Happily, even if The Newsroom never gets better, Sorkin will apparently keep writing movies about real-life figures, probably with the same commitment to good story and disregard for historical accuracy that has served his best recent biopics. He’s now working on a movie about Steve Jobs. When it comes out, someone will point out all the things it gets wrong about Jobs, just as they pointed out his errors regarding Mark Zuckerberg and Billy Beane. Faithfulness to history isn’t really Sorkin’s thing. (If you think The Social Network got things wrong—and it did—you should check out his play The Farnsworth Invention, which has inspired an entire website devoted to its inaccuracies.)
Of course, whether these movies are any good will have as much or more to do with their directors as with Sorkin. Film is mostly a director’s medium. The Social Network has some obvious Sorkin dialogue, and is structured like one of his morality tales—but Fincher works against the grain of the script, milking the tension between Sorkin’s moralizing take on Zuckerberg and his own more ambiguous, even admiring slant. Bennett Miller’s Moneyball has just enough of Sorkin’s storytelling drive to sustain what is ultimately a very un-Sorkin-like character study of a guy who sort of resembles Billy Beane. The biopic that preceded those, on the other hand, Charlie Wilson’s War, was totally bungled by Mike Nichols (and by the horrible casting of Tom Hanks and Julia Roberts).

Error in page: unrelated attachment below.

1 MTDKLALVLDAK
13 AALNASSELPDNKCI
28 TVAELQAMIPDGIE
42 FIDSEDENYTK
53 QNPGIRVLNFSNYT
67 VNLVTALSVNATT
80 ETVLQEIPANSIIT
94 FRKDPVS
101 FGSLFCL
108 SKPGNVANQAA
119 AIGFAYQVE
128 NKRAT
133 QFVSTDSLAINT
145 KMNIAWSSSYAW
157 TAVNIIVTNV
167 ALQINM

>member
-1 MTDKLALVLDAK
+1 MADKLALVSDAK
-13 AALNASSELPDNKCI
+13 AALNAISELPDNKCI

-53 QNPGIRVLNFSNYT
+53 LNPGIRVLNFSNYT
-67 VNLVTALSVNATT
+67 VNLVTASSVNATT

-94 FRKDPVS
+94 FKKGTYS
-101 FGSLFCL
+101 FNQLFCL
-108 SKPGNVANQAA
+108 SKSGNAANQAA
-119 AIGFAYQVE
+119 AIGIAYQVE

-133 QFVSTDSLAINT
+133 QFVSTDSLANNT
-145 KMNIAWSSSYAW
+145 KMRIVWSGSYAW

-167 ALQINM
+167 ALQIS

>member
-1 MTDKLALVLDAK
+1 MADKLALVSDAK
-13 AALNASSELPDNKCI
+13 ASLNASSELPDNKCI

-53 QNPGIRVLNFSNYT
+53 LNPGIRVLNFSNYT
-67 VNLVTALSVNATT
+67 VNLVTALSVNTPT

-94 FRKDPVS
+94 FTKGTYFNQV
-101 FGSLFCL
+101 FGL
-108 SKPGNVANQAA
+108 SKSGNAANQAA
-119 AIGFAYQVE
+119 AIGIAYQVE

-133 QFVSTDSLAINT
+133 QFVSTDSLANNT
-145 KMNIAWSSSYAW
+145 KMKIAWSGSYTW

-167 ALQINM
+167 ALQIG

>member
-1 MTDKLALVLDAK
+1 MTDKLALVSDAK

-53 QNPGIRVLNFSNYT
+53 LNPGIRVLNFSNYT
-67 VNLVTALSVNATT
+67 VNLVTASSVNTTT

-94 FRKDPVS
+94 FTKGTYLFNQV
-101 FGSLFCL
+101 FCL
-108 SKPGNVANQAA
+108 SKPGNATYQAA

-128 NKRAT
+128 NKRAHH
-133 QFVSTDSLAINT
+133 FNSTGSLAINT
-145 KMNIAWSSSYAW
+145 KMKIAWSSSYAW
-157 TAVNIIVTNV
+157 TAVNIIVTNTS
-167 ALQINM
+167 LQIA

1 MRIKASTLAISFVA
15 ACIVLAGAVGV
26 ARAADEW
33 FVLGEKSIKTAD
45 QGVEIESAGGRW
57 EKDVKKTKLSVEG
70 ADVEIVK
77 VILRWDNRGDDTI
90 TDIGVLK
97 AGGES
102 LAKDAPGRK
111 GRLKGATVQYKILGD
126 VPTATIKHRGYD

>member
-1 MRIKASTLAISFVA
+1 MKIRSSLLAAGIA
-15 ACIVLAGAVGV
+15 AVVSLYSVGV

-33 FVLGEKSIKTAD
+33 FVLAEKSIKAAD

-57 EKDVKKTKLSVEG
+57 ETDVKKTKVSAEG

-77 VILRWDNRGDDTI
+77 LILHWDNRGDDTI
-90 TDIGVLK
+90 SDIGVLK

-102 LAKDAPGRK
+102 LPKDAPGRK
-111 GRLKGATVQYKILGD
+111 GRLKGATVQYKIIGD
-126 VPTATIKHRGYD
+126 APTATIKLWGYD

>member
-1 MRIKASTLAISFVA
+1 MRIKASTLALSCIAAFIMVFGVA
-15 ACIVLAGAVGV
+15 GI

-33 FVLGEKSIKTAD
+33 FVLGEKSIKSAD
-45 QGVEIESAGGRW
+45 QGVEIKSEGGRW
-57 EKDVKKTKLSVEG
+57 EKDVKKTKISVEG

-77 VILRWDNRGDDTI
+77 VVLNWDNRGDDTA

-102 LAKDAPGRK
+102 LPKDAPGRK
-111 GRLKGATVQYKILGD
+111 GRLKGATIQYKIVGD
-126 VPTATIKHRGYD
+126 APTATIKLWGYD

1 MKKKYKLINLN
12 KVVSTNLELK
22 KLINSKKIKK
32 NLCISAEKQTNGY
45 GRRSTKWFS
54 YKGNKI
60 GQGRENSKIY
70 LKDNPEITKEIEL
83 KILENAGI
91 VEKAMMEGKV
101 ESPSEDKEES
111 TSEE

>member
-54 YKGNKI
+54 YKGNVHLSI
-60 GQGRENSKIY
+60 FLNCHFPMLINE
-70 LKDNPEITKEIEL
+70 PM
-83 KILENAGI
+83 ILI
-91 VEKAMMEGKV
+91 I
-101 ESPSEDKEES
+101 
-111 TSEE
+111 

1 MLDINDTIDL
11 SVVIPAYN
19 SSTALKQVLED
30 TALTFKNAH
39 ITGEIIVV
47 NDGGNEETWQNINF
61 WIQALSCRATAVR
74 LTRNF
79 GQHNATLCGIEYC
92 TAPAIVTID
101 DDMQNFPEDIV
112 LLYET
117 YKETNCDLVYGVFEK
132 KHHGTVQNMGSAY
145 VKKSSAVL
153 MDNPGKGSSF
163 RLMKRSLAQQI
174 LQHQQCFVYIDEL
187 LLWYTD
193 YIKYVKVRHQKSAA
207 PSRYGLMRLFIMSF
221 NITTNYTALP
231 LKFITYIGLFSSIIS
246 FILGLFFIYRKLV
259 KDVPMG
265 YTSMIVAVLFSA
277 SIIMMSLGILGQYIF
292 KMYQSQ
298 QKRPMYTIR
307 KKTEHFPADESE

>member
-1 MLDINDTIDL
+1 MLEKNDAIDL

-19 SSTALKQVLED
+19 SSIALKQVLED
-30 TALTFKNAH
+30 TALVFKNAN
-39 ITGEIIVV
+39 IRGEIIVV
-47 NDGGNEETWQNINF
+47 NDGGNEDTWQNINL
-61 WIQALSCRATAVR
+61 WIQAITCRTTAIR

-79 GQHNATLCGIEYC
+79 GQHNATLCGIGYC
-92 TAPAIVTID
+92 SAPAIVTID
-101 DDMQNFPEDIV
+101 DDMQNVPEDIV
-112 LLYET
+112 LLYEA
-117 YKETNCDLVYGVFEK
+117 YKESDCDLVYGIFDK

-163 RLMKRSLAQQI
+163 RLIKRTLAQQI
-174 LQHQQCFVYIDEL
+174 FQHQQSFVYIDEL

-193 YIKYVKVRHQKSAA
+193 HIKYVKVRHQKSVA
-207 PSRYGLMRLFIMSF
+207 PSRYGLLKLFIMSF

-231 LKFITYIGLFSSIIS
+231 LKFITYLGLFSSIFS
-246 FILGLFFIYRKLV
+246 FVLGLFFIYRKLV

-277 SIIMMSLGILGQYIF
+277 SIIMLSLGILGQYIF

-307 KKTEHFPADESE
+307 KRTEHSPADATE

If you want to watch Sorkin be Sorkin, TV will always be the place to do it. So one hopes that after a season or two of The Newsroom, he will finally get this backstage TV obsession out of his system and write a show about lawyers. No one can make a deposition dramatic like Aaron Sorkin. Recall that all of The Social Network, in reality, is one long deposition; even in his one thriller, Malice, a deposition provides the most riveting scene. Lawyers, not TV producers, are the perfect Sorkin subjects, since they argue for a living and often have to repeat things. The stakes in a courtroom are often high—and can be grasped instantly. (When making a TV show about lawyers, one needn’t pretend that a TV show will save America.) Such a series wouldn’t reinvent television, or anything else, but it would almost certainly divert us for an hour each week with the entertaining sound of intelligence.